The Carb Conundrum

The good, the bad and the ugly of carbohydrates
by Erika D White, Fitness Motivator & Creator of Fitzone

Erika White
Erika White








Carbohydrates, also referred to as carbs, play a vital role in maintaining a healthy diet. Completely eliminating this macronutrient can do more harm than good. The focus instead should be understanding how, what, and when carbs benefit your healthy lifestyle. Over the next few issues, we will be exploring the following power players of healthy eating: carbohydrates, proteins, and healthy fats. This trio is more properly termed as macronutrients and is most identified with weight gain, weight loss, and even weight maintenance. Macronutrients, or macros, are simply a type of food needed in large amount by our bodies. Out of the three, carbohydrates are rated like a Mariah Carey performance; good, bad, or ugly.

Erika White and Rebecca Regnier discuss carbs.
Erika White and Rebecca Regnier discuss carbs.

The basic thought is cutting carbs equals weight loss (good) and eating carbs equals weight gain (bad). However, the real saboteur is not carbs at all. It is the consistent overeating and increased intake of artificial, refined, and laboratory-made foods. Carbohydrates are the main source of energy fueling our brain, circulatory system, and yes, our workouts. However, this macronutrient also serves another optimal function; it protects our muscles by providing glucose for energy. Carbs provide an immediate source of energy for physical and mental activity along with sustained energy for aerobic activity, including weight training. Carbohydrates protect our muscles from being catabolized by the body giving this protective, energizing macronutrient a rating surpassing post 2003 Mariah Carey, and hailing it as a powerhouse performer.

Two of a kind
To get a grasp on the carb conundrum, it is important to first examine the two classifications for carbs, simple and complex. This classification depends solely on the chemical structure of the food, the time it takes to be digested, and how quickly it is absorbed by the body. Simple carbohydrates are made up of one or two sugars while complex carbohydrates have three or more sugars. Yes, the difference is that simple (pun intended). Simple carbs deliver very few nutrients, are broken down by the body easily, and should be reduced or eliminated from your diet. Complex carbs contain nutrients from fiber, vitamins, and minerals and are the body’s preferred source of energy.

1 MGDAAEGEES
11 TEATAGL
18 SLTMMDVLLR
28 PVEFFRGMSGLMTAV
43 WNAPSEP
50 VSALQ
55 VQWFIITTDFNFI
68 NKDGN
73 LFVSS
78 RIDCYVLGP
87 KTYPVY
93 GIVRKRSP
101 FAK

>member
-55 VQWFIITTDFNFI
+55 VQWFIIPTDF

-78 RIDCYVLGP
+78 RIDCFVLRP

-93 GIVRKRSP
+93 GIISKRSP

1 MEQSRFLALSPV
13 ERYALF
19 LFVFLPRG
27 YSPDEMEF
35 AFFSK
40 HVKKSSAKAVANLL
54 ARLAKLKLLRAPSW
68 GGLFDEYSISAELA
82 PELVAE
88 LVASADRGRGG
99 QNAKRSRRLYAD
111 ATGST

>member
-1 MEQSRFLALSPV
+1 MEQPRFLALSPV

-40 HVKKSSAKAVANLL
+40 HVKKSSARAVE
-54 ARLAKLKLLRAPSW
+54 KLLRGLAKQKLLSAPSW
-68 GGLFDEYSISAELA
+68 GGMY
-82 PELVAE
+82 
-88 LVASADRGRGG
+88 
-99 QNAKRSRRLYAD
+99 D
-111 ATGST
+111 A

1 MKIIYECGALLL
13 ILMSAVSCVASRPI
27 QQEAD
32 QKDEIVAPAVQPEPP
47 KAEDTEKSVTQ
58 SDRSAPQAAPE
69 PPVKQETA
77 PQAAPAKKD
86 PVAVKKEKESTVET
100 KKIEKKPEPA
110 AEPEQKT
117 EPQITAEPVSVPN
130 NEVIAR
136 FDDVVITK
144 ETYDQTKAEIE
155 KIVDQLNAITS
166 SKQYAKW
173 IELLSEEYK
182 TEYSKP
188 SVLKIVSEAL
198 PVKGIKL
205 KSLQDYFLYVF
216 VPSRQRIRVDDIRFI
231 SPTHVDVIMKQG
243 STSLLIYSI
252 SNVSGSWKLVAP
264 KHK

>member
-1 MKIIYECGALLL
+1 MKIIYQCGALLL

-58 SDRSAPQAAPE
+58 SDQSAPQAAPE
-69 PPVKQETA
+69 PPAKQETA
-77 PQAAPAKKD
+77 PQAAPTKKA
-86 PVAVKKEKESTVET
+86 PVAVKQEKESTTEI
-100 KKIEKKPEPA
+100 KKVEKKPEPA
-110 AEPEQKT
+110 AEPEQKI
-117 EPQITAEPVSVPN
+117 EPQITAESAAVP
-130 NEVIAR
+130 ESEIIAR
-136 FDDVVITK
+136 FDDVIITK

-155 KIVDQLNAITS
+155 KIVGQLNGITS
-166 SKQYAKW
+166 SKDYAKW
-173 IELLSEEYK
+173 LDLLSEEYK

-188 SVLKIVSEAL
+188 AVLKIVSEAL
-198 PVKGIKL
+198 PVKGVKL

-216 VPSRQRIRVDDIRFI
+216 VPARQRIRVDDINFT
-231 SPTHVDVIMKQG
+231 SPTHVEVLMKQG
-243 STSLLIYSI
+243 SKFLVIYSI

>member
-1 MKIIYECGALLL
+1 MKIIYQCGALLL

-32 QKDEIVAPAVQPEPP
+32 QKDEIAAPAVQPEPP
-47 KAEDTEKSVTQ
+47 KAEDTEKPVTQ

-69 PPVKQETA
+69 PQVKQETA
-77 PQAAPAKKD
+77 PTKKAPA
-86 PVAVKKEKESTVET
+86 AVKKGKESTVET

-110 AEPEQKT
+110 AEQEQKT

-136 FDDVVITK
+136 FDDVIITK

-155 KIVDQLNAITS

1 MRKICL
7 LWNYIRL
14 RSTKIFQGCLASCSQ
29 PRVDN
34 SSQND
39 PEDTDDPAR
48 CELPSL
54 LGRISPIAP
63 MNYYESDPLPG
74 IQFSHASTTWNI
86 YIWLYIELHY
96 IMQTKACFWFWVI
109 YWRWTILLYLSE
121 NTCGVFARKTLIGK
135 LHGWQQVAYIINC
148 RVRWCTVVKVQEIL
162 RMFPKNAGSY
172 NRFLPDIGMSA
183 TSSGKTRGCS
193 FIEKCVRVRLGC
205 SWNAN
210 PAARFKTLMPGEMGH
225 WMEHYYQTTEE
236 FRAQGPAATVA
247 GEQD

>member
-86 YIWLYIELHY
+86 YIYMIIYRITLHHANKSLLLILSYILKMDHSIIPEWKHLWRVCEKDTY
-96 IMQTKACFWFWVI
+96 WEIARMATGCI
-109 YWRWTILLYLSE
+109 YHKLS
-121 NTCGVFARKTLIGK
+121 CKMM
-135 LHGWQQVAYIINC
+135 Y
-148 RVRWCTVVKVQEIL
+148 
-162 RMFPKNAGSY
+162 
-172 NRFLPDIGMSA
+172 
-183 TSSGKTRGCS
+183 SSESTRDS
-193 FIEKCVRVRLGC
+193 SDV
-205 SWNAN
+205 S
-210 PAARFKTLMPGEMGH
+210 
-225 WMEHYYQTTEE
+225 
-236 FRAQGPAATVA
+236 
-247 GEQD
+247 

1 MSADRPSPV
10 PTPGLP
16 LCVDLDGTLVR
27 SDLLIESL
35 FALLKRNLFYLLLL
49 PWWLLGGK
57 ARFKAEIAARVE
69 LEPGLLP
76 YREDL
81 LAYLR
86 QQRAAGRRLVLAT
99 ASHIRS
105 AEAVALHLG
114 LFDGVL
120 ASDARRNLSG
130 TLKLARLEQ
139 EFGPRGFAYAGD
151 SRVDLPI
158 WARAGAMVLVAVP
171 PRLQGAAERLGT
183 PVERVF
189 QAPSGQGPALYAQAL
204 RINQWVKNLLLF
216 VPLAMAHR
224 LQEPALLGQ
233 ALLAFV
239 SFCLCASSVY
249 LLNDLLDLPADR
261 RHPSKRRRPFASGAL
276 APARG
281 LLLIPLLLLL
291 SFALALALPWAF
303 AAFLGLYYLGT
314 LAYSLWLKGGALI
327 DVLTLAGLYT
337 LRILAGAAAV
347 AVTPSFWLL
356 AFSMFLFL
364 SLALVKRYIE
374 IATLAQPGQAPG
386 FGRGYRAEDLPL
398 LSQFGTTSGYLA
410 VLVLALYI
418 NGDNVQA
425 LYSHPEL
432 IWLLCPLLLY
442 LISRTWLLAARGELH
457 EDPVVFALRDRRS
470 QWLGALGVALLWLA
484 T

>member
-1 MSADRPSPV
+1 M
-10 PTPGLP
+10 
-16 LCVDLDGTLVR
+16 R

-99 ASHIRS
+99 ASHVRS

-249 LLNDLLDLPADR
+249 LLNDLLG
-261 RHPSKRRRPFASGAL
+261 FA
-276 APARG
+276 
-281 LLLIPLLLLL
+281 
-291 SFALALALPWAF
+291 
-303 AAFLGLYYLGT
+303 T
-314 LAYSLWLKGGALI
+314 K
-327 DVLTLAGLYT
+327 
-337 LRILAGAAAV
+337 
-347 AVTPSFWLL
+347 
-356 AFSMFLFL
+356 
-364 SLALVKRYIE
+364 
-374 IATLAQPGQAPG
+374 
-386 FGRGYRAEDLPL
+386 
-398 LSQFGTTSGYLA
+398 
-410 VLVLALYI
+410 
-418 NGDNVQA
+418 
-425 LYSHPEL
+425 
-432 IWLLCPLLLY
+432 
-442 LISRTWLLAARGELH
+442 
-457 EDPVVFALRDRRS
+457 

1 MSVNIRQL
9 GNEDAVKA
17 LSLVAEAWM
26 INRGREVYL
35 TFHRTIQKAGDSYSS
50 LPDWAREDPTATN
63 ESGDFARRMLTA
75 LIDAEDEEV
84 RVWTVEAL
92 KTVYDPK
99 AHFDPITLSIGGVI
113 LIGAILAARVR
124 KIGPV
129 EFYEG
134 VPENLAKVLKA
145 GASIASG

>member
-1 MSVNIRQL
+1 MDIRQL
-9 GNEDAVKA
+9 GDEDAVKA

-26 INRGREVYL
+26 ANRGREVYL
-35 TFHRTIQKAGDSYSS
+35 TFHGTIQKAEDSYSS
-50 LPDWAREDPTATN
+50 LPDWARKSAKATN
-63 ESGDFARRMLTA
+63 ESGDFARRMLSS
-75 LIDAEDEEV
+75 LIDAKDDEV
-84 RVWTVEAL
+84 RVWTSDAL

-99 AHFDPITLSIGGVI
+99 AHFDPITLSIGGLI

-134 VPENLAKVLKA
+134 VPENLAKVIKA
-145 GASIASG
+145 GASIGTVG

Processed foods and refined sugars, derived from simple carbs, are often referred to as “empty calories” which makes them the biggest contributor to weight gain. Beginning this month, commit to slowly eliminating processed foods and reducing simple carbs from your diet. Your reward will range from a dramatic increase of energy to a loss of stubborn body fat; your body will begin functioning at its optimum level. In a sense you are giving up carbs, but you are giving up the “right” ones.

Celebrations and life can push your willpower limits, so if you are ever in a situation where only sugary, simple carbs are available; eat a protein with it. This combination will help to slow down the sugar from being released into the bloodstream and can keep you moving toward your goals. If you need a list of simple and complex carbs to get started, begin with your doctor or send me an email and I will recommend some reputable websites for you to explore.

Grazing time matters
Eating a diet composed of 45 to 65 percent carbohydrates helps ensure positive energy levels, exercise performance, mood, and overall function. Carb timing is also important to making sure that the body is not storing carbs as fat. Here a few suggestions that can maximize your graze time.

• Eat carbs the first thing in the morning: Your metabolic rate is higher and your body has been in a fasting state, which is optimal to the body’s efficient use of carbs.

• Eat carbs three to four hours before your workout or physical activity: This will provide your body with energy to replenish depleted glycogen from the workout and to prevent muscle loss.

• Eat carbs 45 to 60 minutes after your workout or physical activity: This is usually the biggest meal of the day. It should contain your largest carb serving for the day, combined with at least 20g of protein. Your body will readily absorb all the extra nutrients, especially the carbohydrates.

The suggested timing combined with physical activity increases your body’s ability to burn fat. It does not matter if your workout ends at 9 a.m. or 9 p.m., you definitely should be eating carbohydrates following your workouts. Not eating carbs after a certain time will not aid with long-term weight loss. Remember, it is when carbs are consumed that is the key to fat and weight loss not the time of day. Your body has its own timing system separate in determining if it is the right time to consume or burn energy.

Keep in mind that no matter how “good” a carbohydrate is, eating too much of it isn’t. Quantity matters just as much as quality. So incorporate your carbohydrates wisely. In the next issue, we will discuss the power of protein. Until then, keep it like Mariah; stay calm, make small changes, and sing for your supper.

Erika D. White is a certified fitness professional who believes in building strong, healthy, ageless men and women. Connect with Erika at or every Tuesday at noon on 13abc’s Ask the Expert.



Gropper SS, Smith JL, Groff JL. “Advanced Nutrition and Human Metabolism.” Fourth Edition. Belmont, CA. Wadsworth Pub Co. 2005.